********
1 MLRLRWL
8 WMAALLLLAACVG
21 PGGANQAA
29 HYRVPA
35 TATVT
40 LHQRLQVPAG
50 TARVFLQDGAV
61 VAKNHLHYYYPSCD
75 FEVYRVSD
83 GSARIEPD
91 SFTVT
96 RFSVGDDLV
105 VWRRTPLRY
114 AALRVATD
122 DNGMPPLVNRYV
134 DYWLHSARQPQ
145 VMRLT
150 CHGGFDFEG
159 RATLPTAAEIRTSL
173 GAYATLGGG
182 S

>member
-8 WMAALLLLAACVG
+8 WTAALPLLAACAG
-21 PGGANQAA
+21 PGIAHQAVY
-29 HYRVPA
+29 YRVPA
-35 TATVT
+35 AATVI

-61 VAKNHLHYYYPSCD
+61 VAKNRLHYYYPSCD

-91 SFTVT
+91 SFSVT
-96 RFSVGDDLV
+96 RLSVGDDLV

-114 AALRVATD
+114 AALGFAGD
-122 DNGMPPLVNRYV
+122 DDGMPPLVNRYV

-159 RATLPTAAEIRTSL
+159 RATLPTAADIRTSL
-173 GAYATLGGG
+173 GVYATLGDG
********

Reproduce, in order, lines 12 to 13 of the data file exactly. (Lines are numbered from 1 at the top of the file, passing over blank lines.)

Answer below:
96 RFSVGDDLV
105 VWRRTPLRY